Late Wednesday and early Thursday, the Senate voted to confirm two key nominations, Georgetown law professor Nina Pillard to the D.C. Circuit Court of Appeals and Chai Feldblum to head the Equal Employment Opportunity Commission.
The votes were the latest to come from the Senate after Senate Democrats reformed the rules to prevent the filibuster of non-Supreme Court-level judicial nominees and other executive agency nominations. Their confirmations represent an important step forward, not just in filling critical vacancies in the courts and agencies, but in changing the culture of both.
The Senate first took up the Pillard vote, narrowly confirming her 51 to 44 after Senate Republicans forced Democrats to use all 30 hours of debate on her nomination. Senate Republicans have been united in their opposition to the Pillard nomination, calling her an “extremist,” despite her excellent credentials and wealth of experience. As a professor at Georgetown Law School, Pillard argued that access to contraception and abortion is an important part of ensuring gender equality, while as an advocate she argued, and won, the critically important cases of United States v. Virginia, which opened the Virginia Military Institute to women, and Nevada Department of Human Resources v. Hibbs, which successfully defended the Family and Medical Leave Act against claims it was unconstitutional.
On the D.C. Circuit Court of Appeals, she will join Patricia Millett, a seasoned, centrist litigator, and provide an important ideological balance on the bench to Janice Rogers Brown, who recently called the Affordable Care Act (ACA) a “behemoth” that “tramples” on the religious rights of corporations in an opinion striking the contraception benefit in the ACA as unconstitutional.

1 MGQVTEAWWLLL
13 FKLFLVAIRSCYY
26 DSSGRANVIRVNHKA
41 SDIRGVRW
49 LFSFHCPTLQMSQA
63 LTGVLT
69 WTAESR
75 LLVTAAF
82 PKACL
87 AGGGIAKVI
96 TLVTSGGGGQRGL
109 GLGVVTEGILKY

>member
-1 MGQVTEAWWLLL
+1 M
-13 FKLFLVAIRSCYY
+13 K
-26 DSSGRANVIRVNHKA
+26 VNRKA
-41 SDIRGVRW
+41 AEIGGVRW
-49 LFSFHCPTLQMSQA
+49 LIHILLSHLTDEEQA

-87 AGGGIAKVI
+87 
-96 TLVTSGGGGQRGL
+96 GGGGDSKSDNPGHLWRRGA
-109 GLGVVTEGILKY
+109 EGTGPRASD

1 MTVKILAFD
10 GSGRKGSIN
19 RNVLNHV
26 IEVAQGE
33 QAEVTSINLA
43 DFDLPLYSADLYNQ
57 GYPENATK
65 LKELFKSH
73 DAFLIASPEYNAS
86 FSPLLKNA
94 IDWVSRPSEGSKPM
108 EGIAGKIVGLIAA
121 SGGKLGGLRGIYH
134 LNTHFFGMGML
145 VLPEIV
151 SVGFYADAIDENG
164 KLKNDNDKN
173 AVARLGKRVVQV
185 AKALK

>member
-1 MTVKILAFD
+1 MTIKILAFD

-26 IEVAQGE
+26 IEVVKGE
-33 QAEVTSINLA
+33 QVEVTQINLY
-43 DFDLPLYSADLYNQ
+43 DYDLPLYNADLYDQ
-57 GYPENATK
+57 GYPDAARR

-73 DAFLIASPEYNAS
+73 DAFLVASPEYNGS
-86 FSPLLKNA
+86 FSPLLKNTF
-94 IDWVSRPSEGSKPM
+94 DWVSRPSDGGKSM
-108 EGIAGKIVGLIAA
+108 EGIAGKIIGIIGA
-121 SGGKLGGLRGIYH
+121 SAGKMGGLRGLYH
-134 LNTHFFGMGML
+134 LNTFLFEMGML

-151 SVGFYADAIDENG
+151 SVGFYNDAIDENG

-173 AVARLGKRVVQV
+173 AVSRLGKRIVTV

Get the facts, direct to your inbox.
Want more Rewire.News? Get the facts, direct to your inbox.
Like Pillard, Feldblum is also a culture changer. Also a Georgetown Law Professor, Feldblum is an openly lesbian advocate who has been at the forefront of LGBTQ and disability equality for decades. She played a leading role in the drafting of the Americans With Disabilities Act and is a leading expert on the Employment Nondiscrimination Act. Notably, her scholarly work explores the issues of gay rights, religion and equality—all critical issues facing the agency charged with monitoring and enforcing workplace civil rights, especially as conservatives advance arguments that various forms of workplace discrimination should be tolerated under their First Amendment religious exercise rights. Her nomination and confirmation is an important victory for employment equality advocates.
Our federal agencies and courts are charged with enforcing and protecting our federal civil rights, which is why it is so critically important those at the top reflect the deep diversity present in this country. But these institutions are also slow to change and are often playing catch-up with public opinion. The fight for marriage equality and contraceptive equality are two clear examples of this inertia. This week though, with the confirmation of both Pillard and Feldblum, things started moving again and we took an important step forward in advancing the cause of equality. Let’s just remember that movement was possible only after fundamentally changing the way the Senate does business.